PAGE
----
Harry Brauner (b. 24 February 1908, Piatra Neamț – d. 11 March 1988, Bucharest) was a respected sociologist, folklorist, and ethnomusicologist, who underwent the experience of communist prisons. His family of Jewish origin also included other well-known intellectuals: the surrealist painter Victor Brauner and the photographer Teodor Brauner were his brothers. Above all, his professional life was connected to music. A student of the Bucharest Conservatoire between 1925 and 1929, Harry Brauner was appointed in 1928 secretary of the newly founded Folklore Archive of the Society of Composers. In parallel with his activity connected to music, he also attended courses in aesthetics and sociology. The latter had a great influence on his intellectual development and his later career, owing to Professor Dimitrie Gusti, whose lectures he attended. From 1929, he was coopted into one of the multidisciplinary monographic teams for research on Romanian villages initiated and coordinated by Gusti. It was on the occasion of these team research projects that he met Lena Constante, with whom he was to share a destiny marked by much turbulence. In the ten of musical field research, he managed to store, usual special apparatus, recordings of some 5,000 folk melodies.
For a few years after the end of the Second World War, his career was on the ascendant. He became director of the Folklore Archive and department head at the Conservatoire, and founded the Institute of Folklore, where he served as director until 1950. In that year, he was arrested, tried, and sentenced as part of the “Pătrăşcanu batch,” so called after the communist leader Lucreţiu Pătrăşcanu, who was purged in 1948 and after a notorious trial was executed in 1954. Along with him, Lena Constante was also implicated, as, like Harry Brauner, she was very close to the Pătrăşcanu family. In spite of his innocence, on the basis of false testimony forced out of some members of the group, he was sentenced to fifteen years in prison, of which he served twelve. After his release in 1962, he lived for two years in forced domicile in a locality on the Bărăgan plain, an arid and thinly populated region, a sort of Romanian Siberia. In 1964, he married the love of his life, Lena Constante, who had been released from prison in 1962. The way in which Harry Brauner speaks of the traumatic experience that he shared with Lena Constante is moving. From the squalid accommodation in which he lived during his period of house arrest, he wrote the following to her: “Understand that for a long, unspeakably long time I have carried you in my soul, not just as a friend, but as a being who is an integral part of myself. I have lived only in the hope of seeing you again; I have survived only because I wanted to see you at least one more time; I have spent with you the days, the nights, the weeks, the months, the long and far too heavy years; moment by moment I have held your holy icon in my soul… Come, my dear, and bring comfort to my pains; let us be together; let us find each other again, and it will be good beyond all measure” (Nicolau and Huluță 1999). Harry Brauner, together with all those who made up the “Pătrășcanu batch,” was rehabilitated by the communist regime in 1968 and declared innocent.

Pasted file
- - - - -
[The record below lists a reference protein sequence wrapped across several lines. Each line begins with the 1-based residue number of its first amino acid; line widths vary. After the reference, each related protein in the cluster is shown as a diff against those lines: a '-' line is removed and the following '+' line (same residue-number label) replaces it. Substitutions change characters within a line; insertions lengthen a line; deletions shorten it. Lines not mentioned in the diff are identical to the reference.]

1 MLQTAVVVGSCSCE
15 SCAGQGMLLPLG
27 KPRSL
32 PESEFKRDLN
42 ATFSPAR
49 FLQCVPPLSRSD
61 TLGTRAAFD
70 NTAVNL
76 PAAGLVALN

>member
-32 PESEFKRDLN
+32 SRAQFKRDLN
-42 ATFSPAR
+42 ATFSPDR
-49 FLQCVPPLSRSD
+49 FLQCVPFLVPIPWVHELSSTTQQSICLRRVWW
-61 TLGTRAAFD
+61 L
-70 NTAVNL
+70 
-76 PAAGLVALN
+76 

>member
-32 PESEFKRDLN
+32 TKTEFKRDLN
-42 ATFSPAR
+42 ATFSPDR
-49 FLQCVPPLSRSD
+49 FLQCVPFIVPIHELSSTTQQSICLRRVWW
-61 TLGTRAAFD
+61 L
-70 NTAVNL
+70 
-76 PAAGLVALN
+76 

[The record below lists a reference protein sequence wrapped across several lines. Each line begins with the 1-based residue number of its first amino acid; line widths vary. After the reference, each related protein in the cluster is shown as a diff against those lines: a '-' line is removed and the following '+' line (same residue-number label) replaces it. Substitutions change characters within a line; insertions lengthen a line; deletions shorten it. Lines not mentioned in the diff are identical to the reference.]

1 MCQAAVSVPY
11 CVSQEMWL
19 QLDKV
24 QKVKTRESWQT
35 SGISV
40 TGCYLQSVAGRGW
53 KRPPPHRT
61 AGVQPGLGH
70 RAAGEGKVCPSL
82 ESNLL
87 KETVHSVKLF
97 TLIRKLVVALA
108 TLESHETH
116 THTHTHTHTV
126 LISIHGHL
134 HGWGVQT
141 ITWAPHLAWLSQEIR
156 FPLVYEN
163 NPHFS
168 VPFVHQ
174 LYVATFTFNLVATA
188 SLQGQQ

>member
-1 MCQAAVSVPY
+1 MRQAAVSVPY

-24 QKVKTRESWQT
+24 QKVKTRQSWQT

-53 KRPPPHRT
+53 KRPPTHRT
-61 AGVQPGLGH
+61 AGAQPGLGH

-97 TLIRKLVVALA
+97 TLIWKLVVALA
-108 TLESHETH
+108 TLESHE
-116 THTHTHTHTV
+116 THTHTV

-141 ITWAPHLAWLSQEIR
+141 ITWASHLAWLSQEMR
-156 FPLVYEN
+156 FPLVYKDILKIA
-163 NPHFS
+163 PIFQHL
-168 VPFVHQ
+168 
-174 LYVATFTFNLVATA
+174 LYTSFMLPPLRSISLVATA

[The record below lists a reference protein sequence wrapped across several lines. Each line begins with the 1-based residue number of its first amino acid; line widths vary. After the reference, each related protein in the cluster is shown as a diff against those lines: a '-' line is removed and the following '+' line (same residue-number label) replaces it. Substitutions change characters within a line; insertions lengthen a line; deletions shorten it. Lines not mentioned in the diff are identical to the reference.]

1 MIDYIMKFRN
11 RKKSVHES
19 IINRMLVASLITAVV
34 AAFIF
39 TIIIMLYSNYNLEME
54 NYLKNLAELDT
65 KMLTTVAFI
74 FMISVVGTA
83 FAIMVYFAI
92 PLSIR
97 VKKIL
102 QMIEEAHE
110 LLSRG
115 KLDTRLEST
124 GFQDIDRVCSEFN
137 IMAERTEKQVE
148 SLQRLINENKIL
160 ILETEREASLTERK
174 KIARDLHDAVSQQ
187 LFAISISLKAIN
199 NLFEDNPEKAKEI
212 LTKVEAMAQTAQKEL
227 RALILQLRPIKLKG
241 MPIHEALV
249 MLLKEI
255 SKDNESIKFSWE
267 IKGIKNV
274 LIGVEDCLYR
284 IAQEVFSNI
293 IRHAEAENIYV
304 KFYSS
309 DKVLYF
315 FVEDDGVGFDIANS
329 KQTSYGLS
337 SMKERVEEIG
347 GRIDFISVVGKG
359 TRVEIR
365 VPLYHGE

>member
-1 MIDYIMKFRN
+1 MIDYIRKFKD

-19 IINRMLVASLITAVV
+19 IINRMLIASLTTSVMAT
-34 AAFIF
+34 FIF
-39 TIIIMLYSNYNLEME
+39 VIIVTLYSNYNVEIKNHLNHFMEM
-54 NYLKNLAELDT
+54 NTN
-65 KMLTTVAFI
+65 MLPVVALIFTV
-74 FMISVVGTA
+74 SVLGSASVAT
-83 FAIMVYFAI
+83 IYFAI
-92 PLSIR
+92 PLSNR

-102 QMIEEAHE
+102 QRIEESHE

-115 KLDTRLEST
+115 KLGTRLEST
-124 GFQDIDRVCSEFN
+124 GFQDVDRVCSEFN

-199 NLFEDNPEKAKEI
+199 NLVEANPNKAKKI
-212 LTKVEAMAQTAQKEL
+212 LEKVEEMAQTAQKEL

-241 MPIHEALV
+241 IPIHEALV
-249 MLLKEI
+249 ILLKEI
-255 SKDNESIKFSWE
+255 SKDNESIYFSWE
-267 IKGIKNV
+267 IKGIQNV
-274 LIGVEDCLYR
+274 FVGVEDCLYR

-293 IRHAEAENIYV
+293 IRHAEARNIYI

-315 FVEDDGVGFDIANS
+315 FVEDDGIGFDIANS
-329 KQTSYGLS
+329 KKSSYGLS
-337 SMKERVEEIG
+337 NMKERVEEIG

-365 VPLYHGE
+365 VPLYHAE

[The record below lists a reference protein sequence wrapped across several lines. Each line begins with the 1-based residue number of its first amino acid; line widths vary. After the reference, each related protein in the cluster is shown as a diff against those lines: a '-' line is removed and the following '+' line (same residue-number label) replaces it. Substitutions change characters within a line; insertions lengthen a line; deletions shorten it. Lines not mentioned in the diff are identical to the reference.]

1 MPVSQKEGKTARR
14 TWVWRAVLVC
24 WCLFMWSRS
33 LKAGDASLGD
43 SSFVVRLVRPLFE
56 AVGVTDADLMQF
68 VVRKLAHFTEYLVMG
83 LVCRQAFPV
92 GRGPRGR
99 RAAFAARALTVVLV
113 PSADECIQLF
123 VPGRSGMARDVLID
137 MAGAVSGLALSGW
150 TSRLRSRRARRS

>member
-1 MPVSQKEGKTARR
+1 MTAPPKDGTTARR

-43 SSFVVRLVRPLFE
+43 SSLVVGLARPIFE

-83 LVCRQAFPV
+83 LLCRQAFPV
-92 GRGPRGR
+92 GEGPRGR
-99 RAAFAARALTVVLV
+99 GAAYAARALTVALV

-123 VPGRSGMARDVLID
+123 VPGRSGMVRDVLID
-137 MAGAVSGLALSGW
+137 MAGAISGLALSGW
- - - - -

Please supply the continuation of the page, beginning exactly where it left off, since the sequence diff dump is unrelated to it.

After prison, he published numerous studies on Romanian folklore and became a key name in Romanian ethnomusicology. About his 1979 book Să auzi iarba cum crește (To hear the grass growing), Constantin Noica, a Romanian philosopher who had also been a political prisoner under communism before going on to become an important link in the informal transmission of the cultural values of the interwar generation, wrote to the author: “It is crazy book and a true one, just as your life has been. Your book has neither head nor tale, but it has a core” (Ornea 1999). It is worth mentioning that Harry Brauner was the inspiration for one of the characters in Marin Preda’s novel Cel mai iubit dintre pământeni (The most beloved of all mortals), which offers a social fresco of communist Romania under its first dictator, Gheorghe Gheorghiu Dej, and which became famous because it was withdrawn from bookshops just a few weeks after its publication in 1980, but continued to circulate clandestinely. Preda presents the character as follows: “A Jew with a passion for Romanian folklore, a refined man of culture, who strove almost daily to convince us of what treasures lay in our folk songs. He knew laments of a beauty that sent shivers up your spine, tragic songs of parting, of longing, wedding songs, some sublime, others brutal and grotesque, the like of which no one had ever heard” (Preda 1980).
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- Piatra Neamț, Romania
Date of death
Author(s) of this page
- Petrescu, Cristina
- Pătrăşconiu, Cristian Valeriu
Brauner, Harry. 1979. Să auzi iarba cum crește (To hear grass growing). Bucharest: Editura Eminescu.
Nicolau, Irina and Carmen Huluță, eds. 1999. Surîsul lui Harry (Harry’s smile) Bucharest: Ars Docendi.
Ornea, Zigu. 1999. ”Din viața lui Harry Brauner” (From the life of Harry Brauner). România literară 42, October 20-26. Accessed October 10, 2017. http://www.romlit.ro/din_viata_lui_harry_brauner.
Preda, Marin. 1980. Cel mai iubit dintre pămînteni (The most beloved of human beings). Bucharest: Cartea Românească.
Rostás, Zoltán, interview by Pătrăşconiu, Cristian Valeriu , September 15, 2017. COURAGE Registry Oral History Collection